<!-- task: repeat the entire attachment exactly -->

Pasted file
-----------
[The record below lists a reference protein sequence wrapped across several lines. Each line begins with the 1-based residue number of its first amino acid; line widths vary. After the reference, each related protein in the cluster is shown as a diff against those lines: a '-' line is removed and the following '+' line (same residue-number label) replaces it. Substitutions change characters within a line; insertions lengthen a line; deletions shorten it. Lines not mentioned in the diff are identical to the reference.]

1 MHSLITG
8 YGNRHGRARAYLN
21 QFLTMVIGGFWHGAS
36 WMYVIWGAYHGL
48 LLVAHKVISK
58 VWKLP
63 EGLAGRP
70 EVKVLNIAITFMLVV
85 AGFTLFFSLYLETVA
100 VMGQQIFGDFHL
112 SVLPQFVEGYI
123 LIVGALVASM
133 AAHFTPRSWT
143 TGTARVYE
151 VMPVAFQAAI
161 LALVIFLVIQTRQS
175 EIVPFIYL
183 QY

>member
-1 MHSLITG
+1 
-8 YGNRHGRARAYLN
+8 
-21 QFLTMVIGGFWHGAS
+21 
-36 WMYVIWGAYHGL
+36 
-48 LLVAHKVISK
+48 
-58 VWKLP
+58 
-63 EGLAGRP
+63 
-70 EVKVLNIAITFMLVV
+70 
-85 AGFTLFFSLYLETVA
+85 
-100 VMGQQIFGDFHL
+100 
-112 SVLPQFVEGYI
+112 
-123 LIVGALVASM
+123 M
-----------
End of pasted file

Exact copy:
[The record below lists a reference protein sequence wrapped across several lines. Each line begins with the 1-based residue number of its first amino acid; line widths vary. After the reference, each related protein in the cluster is shown as a diff against those lines: a '-' line is removed and the following '+' line (same residue-number label) replaces it. Substitutions change characters within a line; insertions lengthen a line; deletions shorten it. Lines not mentioned in the diff are identical to the reference.]

1 MHSLITG
8 YGNRHGRARAYLN
21 QFLTMVIGGFWHGAS
36 WMYVIWGAYHGL
48 LLVAHKVISK
58 VWKLP
63 EGLAGRP
70 EVKVLNIAITFMLVV
85 AGFTLFFSLYLETVA
100 VMGQQIFGDFHL
112 SVLPQFVEGYI
123 LIVGALVASM
133 AAHFTPRSWT
143 TGTARVYE
151 VMPVAFQAAI
161 LALVIFLVIQTRQS
175 EIVPFIYL
183 QY

>member
-1 MHSLITG
+1 
-8 YGNRHGRARAYLN
+8 
-21 QFLTMVIGGFWHGAS
+21 
-36 WMYVIWGAYHGL
+36 
-48 LLVAHKVISK
+48 
-58 VWKLP
+58 
-63 EGLAGRP
+63 
-70 EVKVLNIAITFMLVV
+70 
-85 AGFTLFFSLYLETVA
+85 
-100 VMGQQIFGDFHL
+100 
-112 SVLPQFVEGYI
+112 
-123 LIVGALVASM
+123 M